Roman Slavery - Ancient Rome
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Roman Slavery

Shepherd
A Roman shepherd, probably a slave
(Istanbul, 500s AD)

May 2016 - Many Roman people were owned by other people, or by the Roman government, as slaves. Because the Romans didn't really have hourly wage work, or salaried work, as we do now, men and women who didn't own their own land and didn't own businesses of their own were often enslaved. The jobs slaves did were jobs which today in the United States are done by free people working for wages. Like today, some of these jobs were awful, and some of them were pretty good.

painting of women washing clothes
Women hanging up clothes to dry (Pompeii, before 79 AD)

Many of these men and women, especially in southern France and Spain, worked in the fields, on big farms owned by rich men and women. On these farms (called latifundia), a slave or freedman overseer forced hundreds or thousands of slaves to work out in the fields all day under the sun, and at night the slaves sometimes slept in barracks, with the men separated from the women. Not so many people work in farming today, but those that do are still often very poor, and often - if they are migrant laborers, for instance - sleep in barracks.

iron collar with tag with writing on it
Slave collar with tag asking the finder to return the slave

Other slaves were forced to work deep underground in the mines, getting gold or silver or copper or iron or tin for the Roman government. They also suffered and died after just a few years. The Roman government, and private traders, owned many men who rowed ships as slaves, often chained to their oars. Many of these men were sentenced to the mines or to the ships because they were criminals. We don't use men to power ships anymore, and we don't send criminals to the mines, but miners still have difficult and very dangerous work.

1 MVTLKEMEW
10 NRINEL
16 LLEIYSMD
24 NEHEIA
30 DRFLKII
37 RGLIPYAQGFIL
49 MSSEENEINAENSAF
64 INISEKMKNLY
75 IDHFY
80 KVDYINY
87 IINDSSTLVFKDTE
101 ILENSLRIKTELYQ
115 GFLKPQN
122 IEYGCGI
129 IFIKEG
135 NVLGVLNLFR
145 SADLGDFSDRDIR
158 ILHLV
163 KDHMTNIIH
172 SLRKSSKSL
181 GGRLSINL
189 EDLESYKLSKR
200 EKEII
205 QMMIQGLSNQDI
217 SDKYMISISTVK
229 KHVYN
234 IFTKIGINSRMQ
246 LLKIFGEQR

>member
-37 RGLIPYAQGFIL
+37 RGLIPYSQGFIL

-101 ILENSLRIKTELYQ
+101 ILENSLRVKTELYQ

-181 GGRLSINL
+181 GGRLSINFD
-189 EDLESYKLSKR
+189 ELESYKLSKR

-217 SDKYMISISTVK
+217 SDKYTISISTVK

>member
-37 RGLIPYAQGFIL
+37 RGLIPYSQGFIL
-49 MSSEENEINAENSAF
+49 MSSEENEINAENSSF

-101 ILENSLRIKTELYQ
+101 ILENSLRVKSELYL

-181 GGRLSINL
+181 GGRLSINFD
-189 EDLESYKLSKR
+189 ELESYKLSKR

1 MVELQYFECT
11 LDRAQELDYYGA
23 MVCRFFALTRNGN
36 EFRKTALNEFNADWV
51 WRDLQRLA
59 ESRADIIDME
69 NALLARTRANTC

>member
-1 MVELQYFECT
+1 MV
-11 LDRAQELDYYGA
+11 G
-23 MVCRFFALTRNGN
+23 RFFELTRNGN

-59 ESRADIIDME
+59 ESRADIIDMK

Other slaves did not work in the fields or the mines. Instead, they were house servants for richer people - nannies, nurses, cooks, butlers, house-cleaners, stable-boys for the horses, laundry-women, tutors for children, accountants. This was not necessarily such a terrible life, or so different from the lives of nannies, cooks, or house-cleaners today. These slaves often did have families, though they could never be sure of keeping them. Children who were slaves were often sold away from their parents, and even these slaves were often beaten and poorly fed.

A lot of slaves also worked in factories or craft shops. They might be weavers, or dyers, or potters, or mosaicists, for example. Some slaves worked in construction, and some sold things in perfume stores or cloth stores. Or, slaves might work for the Roman government as accountants or as guards, or chopping wood to heat the baths.

Many of these slaves were freed when they got older (if they lived that long) and became Roman citizens. They were known as freedmen and freedwomen.

Bibliography and further reading about Roman slavery:

Egyptian Slaves
Greek Slaves
Indian Slaves
African Slaves
Slavery in the United States
More about slavery
More about ancient Rome
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Professor Carr

Karen Eva Carr, PhD.
Assoc. Professor Emerita, History
Portland State University

Professor Carr holds a B.A. with high honors from Cornell University in classics and archaeology, and her M.A. and PhD. from the University of Michigan in Classical Art and Archaeology. She has excavated in Scotland, Cyprus, Greece, Israel, and Tunisia, and she has been teaching history to university students for a very long time.

Professor Carr's PSU page

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